Who used Amazon Smile?

Unfortunatley, I guess not enough folks used the Amazon Smile website. I got an email from Amazon today saying that they are shutting down the service due to “limited impact”. Here’s the email.

Dear customer,

In 2013, we launched AmazonSmile to make it easier for customers to support their favorite charities. However, after almost a decade, the program has not grown to create the impact that we had originally hoped. With so many eligible organizations—more than 1 million globally—our ability to have an impact was often spread too thin.

We are writing to let you know that we plan to wind down AmazonSmile by February 20, 2023. We will continue to pursue and invest in other areas where we’ve seen we can make meaningful change—from building affordable housing to providing access to computer science education for students in underserved communities to using our logistics infrastructure and technology to assist broad communities impacted by natural disasters.

To help charities that have been a part of the AmazonSmile program with this transition, we will be providing them with a one-time donation equivalent to three months of what they earned in 2022 through the program, and they will also be able to accrue additional donations until the program officially closes in February. Once AmazonSmile closes, charities will still be able to seek support from Amazon customers by creating their own wish lists.

As a company, we will continue supporting a wide range of other programs that help thousands of charities and communities across the U.S. For instance:

  • Housing Equity Fund: We’re investing $2 billion to build and preserve affordable housing in our hometown communities. In just two years, we’ve provided funding to create more than 14,000 affordable homes—and we expect to build at least 6,000 more in the coming months. These units will host more than 18,000 moderate- to low-income families, many of them with children. In one year alone, our investments have been able to increase the affordable housing stock in communities like Bellevue, Washington and Arlington, Virginia by at least 20%.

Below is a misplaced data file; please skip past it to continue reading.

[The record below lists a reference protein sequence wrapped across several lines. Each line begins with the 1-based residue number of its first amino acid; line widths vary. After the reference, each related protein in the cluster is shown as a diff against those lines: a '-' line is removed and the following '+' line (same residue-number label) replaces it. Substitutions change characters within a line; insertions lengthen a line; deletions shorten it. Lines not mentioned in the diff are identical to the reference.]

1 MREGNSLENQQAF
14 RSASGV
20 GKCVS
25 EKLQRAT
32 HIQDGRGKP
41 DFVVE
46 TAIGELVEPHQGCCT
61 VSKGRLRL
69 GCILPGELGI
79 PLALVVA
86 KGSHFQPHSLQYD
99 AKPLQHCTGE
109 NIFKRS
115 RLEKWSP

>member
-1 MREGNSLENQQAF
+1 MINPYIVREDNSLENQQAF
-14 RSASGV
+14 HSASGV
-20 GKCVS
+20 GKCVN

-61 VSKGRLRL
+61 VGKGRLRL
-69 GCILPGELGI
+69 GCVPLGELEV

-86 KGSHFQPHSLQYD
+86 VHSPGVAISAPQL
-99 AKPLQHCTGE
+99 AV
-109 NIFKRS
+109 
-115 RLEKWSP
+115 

• Amazon Future Engineer: We’ve funded computer science curriculum for more than 600,000 students across over 5,000 schools—all in underserved communities. We have plans to reach an additional 1 million students this year. We’ve also provided immediate assistance to 55,000 students in our hometown communities by giving them warm clothes for the winter, food, and school supplies.
  • Community Delivery Program: We’ve partnered with food banks in 35 U.S. cities to deliver more than 23 million meals, using our logistics infrastructure to help families in need access healthy food – and we plan to deliver 12 million more meals this year alone. In addition to our delivery services, we’ve also donated 30 million meals in communities across the country.
  • Amazon Disaster Relief: We’re using our logistics capabilities, inventory, and cloud technology to provide fast aid to communities affected by natural disasters. For example, we’ve created a Disaster Relief Hub in Atlanta with more than 1 million relief items ready for deployment, our Disaster Relief team has responded to more than 95 natural disasters, and we’ve donated more than 20 million relief products to nonprofits assisting communities on the ground.
  • Community Giving: We support hundreds of local nonprofits doing meaningful work in cities where our employees and their families live. For example, each year we donate hundreds of millions of dollars to organizations working to build stronger communities, from youth sport leagues, to local community colleges, to shelters for families experiencing homelessness.

We’ll continue working to make a difference in many ways, and our long-term commitment to our communities remains the same—we’re determined to do every day better for our customers, our employees, and the world at large.

Thank you for being an Amazon customer.